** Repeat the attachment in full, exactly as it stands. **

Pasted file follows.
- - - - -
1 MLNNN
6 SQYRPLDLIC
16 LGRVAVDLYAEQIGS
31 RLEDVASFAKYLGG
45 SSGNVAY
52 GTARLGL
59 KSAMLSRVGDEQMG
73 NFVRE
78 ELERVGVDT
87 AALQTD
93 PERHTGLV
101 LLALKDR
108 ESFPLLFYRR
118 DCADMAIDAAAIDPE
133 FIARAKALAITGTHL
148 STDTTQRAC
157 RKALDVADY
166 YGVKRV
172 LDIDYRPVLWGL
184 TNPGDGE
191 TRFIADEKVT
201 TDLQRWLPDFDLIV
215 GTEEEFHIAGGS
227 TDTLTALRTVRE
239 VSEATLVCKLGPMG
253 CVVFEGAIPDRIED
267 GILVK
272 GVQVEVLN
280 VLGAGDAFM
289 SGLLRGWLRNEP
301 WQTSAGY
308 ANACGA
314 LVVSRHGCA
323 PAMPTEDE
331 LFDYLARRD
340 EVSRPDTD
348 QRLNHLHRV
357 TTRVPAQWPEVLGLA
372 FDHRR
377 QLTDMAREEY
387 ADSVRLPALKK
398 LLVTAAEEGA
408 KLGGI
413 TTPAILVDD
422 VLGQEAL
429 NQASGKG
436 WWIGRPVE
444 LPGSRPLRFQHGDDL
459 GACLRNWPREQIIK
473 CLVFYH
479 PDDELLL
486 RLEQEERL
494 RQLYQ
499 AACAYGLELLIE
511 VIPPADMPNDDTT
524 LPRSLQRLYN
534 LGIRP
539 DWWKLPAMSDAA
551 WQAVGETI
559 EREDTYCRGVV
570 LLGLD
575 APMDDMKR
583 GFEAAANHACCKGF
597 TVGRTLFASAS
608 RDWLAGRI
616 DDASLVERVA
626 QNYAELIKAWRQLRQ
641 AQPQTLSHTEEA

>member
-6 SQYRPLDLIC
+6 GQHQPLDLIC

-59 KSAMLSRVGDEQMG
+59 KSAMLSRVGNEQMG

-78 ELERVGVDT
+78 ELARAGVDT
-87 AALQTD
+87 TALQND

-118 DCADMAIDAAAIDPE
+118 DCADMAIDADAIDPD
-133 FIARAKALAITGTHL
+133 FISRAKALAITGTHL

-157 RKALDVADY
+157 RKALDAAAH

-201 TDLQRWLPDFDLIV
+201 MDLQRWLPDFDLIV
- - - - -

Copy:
1 MLNNN
6 SQYRPLDLIC
16 LGRVAVDLYAEQIGS
31 RLEDVASFAKYLGG
45 SSGNVAY
52 GTARLGL
59 KSAMLSRVGDEQMG
73 NFVRE
78 ELERVGVDT
87 AALQTD
93 PERHTGLV
101 LLALKDR
108 ESFPLLFYRR
118 DCADMAIDAAAIDPE
133 FIARAKALAITGTHL
148 STDTTQRAC
157 RKALDVADY
166 YGVKRV
172 LDIDYRPVLWGL
184 TNPGDGE
191 TRFIADEKVT
201 TDLQRWLPDFDLIV
215 GTEEEFHIAGGS
227 TDTLTALRTVRE
239 VSEATLVCKLGPMG
253 CVVFEGAIPDRIED
267 GILVK
272 GVQVEVLN
280 VLGAGDAFM
289 SGLLRGWLRNEP
301 WQTSAGY
308 ANACGA
314 LVVSRHGCA
323 PAMPTEDE
331 LFDYLARRD
340 EVSRPDTD
348 QRLNHLHRV
357 TTRVPAQWPEVLGLA
372 FDHRR
377 QLTDMAREEY
387 ADSVRLPALKK
398 LLVTAAEEGA
408 KLGGI
413 TTPAILVDD
422 VLGQEAL
429 NQASGKG
436 WWIGRPVE
444 LPGSRPLRFQHGDDL
459 GACLRNWPREQIIK
473 CLVFYH
479 PDDELLL
486 RLEQEERL
494 RQLYQ
499 AACAYGLELLIE
511 VIPPADMPNDDTT
524 LPRSLQRLYN
534 LGIRP
539 DWWKLPAMSDAA
551 WQAVGETI
559 EREDTYCRGVV
570 LLGLD
575 APMDDMKR
583 GFEAAANHACCKGF
597 TVGRTLFASAS
608 RDWLAGRI
616 DDASLVERVA
626 QNYAELIKAWRQLRQ
641 AQPQTLSHTEEA

>member
-6 SQYRPLDLIC
+6 GQHQPLDLIC

-59 KSAMLSRVGDEQMG
+59 KSAMLSRVGNEQMG

-78 ELERVGVDT
+78 ELARAGVDT
-87 AALQTD
+87 TALQND

-118 DCADMAIDAAAIDPE
+118 DCADMAIDADAIDPD
-133 FIARAKALAITGTHL
+133 FISRAKALAITGTHL

-157 RKALDVADY
+157 RKALDAAAH

-201 TDLQRWLPDFDLIV
+201 MDLQRWLPDFDLIV